Truth relativism in metaethics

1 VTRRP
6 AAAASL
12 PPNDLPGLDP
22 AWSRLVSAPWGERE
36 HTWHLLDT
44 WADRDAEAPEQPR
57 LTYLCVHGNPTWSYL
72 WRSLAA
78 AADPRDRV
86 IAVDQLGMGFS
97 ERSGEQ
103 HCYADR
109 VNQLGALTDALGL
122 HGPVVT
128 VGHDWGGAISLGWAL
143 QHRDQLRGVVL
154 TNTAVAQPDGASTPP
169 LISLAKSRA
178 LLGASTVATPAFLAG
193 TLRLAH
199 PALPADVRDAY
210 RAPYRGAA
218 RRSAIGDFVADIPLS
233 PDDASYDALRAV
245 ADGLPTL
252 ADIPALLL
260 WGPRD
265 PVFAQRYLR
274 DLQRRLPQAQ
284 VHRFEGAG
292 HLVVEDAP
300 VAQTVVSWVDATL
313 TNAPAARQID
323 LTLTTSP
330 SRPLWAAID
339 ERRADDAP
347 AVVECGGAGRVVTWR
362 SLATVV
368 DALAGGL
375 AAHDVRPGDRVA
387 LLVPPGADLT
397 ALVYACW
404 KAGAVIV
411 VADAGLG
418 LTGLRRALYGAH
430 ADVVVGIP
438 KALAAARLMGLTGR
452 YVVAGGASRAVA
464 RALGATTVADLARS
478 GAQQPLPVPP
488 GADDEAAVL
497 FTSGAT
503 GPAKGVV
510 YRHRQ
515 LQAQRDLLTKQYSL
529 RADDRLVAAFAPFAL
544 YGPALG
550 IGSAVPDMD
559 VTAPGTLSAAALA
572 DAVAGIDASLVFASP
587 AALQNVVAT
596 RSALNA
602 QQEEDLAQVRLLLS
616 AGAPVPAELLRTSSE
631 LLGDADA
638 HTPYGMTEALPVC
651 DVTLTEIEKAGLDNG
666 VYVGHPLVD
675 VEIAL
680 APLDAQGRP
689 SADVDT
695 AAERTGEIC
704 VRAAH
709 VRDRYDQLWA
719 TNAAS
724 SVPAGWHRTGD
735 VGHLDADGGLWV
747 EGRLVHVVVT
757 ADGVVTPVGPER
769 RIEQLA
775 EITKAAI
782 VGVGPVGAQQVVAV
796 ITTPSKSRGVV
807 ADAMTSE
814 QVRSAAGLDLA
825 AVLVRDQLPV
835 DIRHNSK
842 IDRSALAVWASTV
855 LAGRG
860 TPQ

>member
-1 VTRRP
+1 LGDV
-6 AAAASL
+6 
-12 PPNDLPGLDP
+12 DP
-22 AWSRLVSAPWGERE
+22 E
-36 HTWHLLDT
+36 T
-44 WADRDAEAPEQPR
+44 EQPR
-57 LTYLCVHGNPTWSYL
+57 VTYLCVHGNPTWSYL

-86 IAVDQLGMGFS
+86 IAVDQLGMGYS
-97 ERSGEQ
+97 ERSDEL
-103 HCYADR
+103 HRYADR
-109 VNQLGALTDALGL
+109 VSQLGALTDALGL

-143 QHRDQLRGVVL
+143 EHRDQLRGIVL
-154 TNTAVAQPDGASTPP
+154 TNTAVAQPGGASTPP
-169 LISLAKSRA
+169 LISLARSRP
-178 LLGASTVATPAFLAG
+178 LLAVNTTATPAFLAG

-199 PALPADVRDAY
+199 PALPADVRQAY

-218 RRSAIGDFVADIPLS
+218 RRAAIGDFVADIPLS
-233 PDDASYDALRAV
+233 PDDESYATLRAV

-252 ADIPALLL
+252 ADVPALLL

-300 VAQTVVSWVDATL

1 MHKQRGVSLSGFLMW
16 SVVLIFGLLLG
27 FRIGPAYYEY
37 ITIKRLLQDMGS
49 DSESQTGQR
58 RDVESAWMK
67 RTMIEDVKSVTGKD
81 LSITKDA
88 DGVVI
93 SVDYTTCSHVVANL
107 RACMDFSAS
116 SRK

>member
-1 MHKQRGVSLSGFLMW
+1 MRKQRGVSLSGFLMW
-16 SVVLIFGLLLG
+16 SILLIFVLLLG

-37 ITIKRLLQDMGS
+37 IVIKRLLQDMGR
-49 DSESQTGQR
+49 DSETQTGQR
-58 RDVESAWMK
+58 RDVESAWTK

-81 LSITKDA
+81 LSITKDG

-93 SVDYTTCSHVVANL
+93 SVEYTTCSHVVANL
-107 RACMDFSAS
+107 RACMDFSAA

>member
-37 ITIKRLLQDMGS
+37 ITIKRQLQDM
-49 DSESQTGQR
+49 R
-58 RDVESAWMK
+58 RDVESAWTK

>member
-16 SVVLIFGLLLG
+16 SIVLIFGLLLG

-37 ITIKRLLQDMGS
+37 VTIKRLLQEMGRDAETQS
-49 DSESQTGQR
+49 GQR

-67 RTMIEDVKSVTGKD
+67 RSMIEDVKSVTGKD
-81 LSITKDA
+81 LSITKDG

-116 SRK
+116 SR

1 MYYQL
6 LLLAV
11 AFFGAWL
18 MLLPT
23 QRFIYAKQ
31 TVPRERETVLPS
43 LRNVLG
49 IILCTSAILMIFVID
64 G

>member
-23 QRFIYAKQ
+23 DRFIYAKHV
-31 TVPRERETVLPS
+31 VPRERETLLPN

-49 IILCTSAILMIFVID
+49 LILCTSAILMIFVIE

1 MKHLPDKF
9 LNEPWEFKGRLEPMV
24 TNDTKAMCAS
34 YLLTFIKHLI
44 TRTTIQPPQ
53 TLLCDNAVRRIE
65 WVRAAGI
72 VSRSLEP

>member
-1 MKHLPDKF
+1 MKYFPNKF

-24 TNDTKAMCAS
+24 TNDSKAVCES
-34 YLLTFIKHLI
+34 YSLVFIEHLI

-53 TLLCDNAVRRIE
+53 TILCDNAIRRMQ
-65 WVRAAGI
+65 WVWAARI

Metaethical relativism is the view that whether a moral claim is true depends on the standards endorsed by an individual or society. This view is attractive because it allows one to hold that moral claims can be true or false in an ordinary correspondence sense, without being committed to the view that moral claims state objective facts. But what could it mean to say that a whether a moral claim is true depends on an individual or society’s standards? How could a single claim be true or false in an ordinary sense, and yet be true for some people while false for others? This thesis defends a certain answer to this question: metaethical truth relativism. Metaethical relativists have historically endorsed a different view: content relativism, which is the view that the semantic contents of moral claims vary across contexts of use. However, semanticists working outside metaethics have recently shown that an alternative exists, namely truth relativism: the view that the truth values of moral contents vary across contexts. Metaethicists have been slow to investigate the significance of this discovery. This is surprising, because truth relativism appears to avoid some of the most influential objections to content relativist views. Thus, this development in semantics appears to offer an exciting new direction for research on relativism in metaethics. The scope of this thesis is not narrowly semantic, however. Questions in moral semantics often interconnect with questions in substantive metaethics, and the question of whether ethical thought and talk is semantically relativistic is no exception. Therefore, while the core of the this thesis focuses on moral semantics, it also contains a fair amount of substantive metaethical material, located primarily in the first and final chapters. The plan of the thesis is as follows. Chapters 1 & 2 begin with a discussion of the most historically influential argument for metaethical relativism: the argument from disagreement. Chapter 1 discusses an epistemic version of this argument, but concludes that this version provides only limited evidence for relativism. However, chapter 2 introduces a different version of the argument, with a more semantic focus, (which appeals to the notion of faultless disagreement) and begins to make the case that this argument provides evidence not only for metaethical relativism broadly construed, but for truth relativism in particular. The broad strokes of this argument are that there can be moral disagreements which are faultless (in a sense which rules out objectivist views) and furthermore that only truth relativism (as opposed to content relativism) can vindicate the sense that these are genuine disagreements, rather than mere differences of opinion. Chapter 2 presents empirical evidence for the claim that putative moral disagreements can be faultless. Chapters 3 and 4 then take a deep dive into the topic of disagreement. Chapter 3 develops a positive account of disagreement which is available only to truth relativists. And chapter 4 advances detailed arguments against contextualist accounts of disagreement. Chapters 3 and 4 together thus defend in detail the claim that truth relativism can, while content relativism cannot, account for the sense that there is genuine disagreement in the relevant cases. Chapters 2 through 4, therefore, form a single long argument for truth relativism. They show that there is a compelling argument for relativism broadly construed, and that deep analysis of the issues surrounding this argument favour truth relativism over content relativism. Chapter 5 zooms back out to the broader metaethical landscape, discussing two remaining objections to relativism. The first objection is that relativism has objectionably subjectivistic implications, and the second is that moral standards cannot helpfully be understood as determined by societies (rather than individuals). In the course of responding to these objections, natural opportunities to flesh out the substantive metaethical commitments of the theory will arise. And this will set us up to conclude with a brief comparison of truth relativism with some of the other main options in the space of substantive metaethical theory.